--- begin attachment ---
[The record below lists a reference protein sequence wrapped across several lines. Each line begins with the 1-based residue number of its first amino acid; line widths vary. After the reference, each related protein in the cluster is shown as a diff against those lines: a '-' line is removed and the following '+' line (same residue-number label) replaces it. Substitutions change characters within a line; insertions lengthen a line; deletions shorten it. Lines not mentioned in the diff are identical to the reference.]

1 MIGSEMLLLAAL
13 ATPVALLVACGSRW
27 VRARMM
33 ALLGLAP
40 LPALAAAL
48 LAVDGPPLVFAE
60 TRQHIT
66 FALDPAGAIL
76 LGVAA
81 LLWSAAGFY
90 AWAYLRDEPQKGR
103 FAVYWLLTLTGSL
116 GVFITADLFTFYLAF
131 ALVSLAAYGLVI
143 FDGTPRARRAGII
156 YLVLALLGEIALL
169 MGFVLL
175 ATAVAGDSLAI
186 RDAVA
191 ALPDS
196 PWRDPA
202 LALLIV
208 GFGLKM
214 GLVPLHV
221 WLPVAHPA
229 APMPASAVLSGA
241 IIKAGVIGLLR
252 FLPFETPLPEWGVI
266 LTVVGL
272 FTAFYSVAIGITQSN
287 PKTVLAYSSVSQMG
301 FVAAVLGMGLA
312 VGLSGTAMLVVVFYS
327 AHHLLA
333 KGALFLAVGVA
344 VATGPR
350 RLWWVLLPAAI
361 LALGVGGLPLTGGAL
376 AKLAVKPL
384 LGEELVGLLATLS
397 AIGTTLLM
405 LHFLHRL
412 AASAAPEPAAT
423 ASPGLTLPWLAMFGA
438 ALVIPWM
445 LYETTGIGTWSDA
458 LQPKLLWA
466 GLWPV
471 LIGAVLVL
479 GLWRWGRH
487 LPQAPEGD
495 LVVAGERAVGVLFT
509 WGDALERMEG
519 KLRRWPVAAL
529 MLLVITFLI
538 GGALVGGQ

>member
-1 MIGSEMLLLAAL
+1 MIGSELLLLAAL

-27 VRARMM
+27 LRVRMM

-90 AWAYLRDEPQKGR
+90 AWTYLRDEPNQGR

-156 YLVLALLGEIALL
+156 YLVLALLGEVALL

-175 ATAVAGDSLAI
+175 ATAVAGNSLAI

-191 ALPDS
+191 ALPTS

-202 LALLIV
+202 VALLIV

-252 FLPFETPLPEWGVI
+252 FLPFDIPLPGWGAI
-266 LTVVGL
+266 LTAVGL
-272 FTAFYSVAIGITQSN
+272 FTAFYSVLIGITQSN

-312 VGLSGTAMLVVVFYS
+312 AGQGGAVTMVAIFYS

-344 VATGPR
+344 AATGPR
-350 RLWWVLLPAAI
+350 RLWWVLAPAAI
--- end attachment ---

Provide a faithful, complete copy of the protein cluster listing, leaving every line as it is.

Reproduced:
[The record below lists a reference protein sequence wrapped across several lines. Each line begins with the 1-based residue number of its first amino acid; line widths vary. After the reference, each related protein in the cluster is shown as a diff against those lines: a '-' line is removed and the following '+' line (same residue-number label) replaces it. Substitutions change characters within a line; insertions lengthen a line; deletions shorten it. Lines not mentioned in the diff are identical to the reference.]

1 MIGSEMLLLAAL
13 ATPVALLVACGSRW
27 VRARMM
33 ALLGLAP
40 LPALAAAL
48 LAVDGPPLVFAE
60 TRQHIT
66 FALDPAGAIL
76 LGVAA
81 LLWSAAGFY
90 AWAYLRDEPQKGR
103 FAVYWLLTLTGSL
116 GVFITADLFTFYLAF
131 ALVSLAAYGLVI
143 FDGTPRARRAGII
156 YLVLALLGEIALL
169 MGFVLL
175 ATAVAGDSLAI
186 RDAVA
191 ALPDS
196 PWRDPA
202 LALLIV
208 GFGLKM
214 GLVPLHV
221 WLPVAHPA
229 APMPASAVLSGA
241 IIKAGVIGLLR
252 FLPFETPLPEWGVI
266 LTVVGL
272 FTAFYSVAIGITQSN
287 PKTVLAYSSVSQMG
301 FVAAVLGMGLA
312 VGLSGTAMLVVVFYS
327 AHHLLA
333 KGALFLAVGVA
344 VATGPR
350 RLWWVLLPAAI
361 LALGVGGLPLTGGAL
376 AKLAVKPL
384 LGEELVGLLATLS
397 AIGTTLLM
405 LHFLHRL
412 AASAAPEPAAT
423 ASPGLTLPWLAMFGA
438 ALVIPWM
445 LYETTGIGTWSDA
458 LQPKLLWA
466 GLWPV
471 LIGAVLVL
479 GLWRWGRH
487 LPQAPEGD
495 LVVAGERAVGVLFT
509 WGDALERMEG
519 KLRRWPVAAL
529 MLLVITFLI
538 GGALVGGQ

>member
-1 MIGSEMLLLAAL
+1 MIGSELLLLAAL

-27 VRARMM
+27 LRVRMM

-90 AWAYLRDEPQKGR
+90 AWTYLRDEPNQGR

-156 YLVLALLGEIALL
+156 YLVLALLGEVALL

-175 ATAVAGDSLAI
+175 ATAVAGNSLAI

-191 ALPDS
+191 ALPTS

-202 LALLIV
+202 VALLIV

-252 FLPFETPLPEWGVI
+252 FLPFDIPLPGWGAI
-266 LTVVGL
+266 LTAVGL
-272 FTAFYSVAIGITQSN
+272 FTAFYSVLIGITQSN

-312 VGLSGTAMLVVVFYS
+312 AGQGGAVTMVAIFYS

-344 VATGPR
+344 AATGPR
-350 RLWWVLLPAAI
+350 RLWWVLAPAAI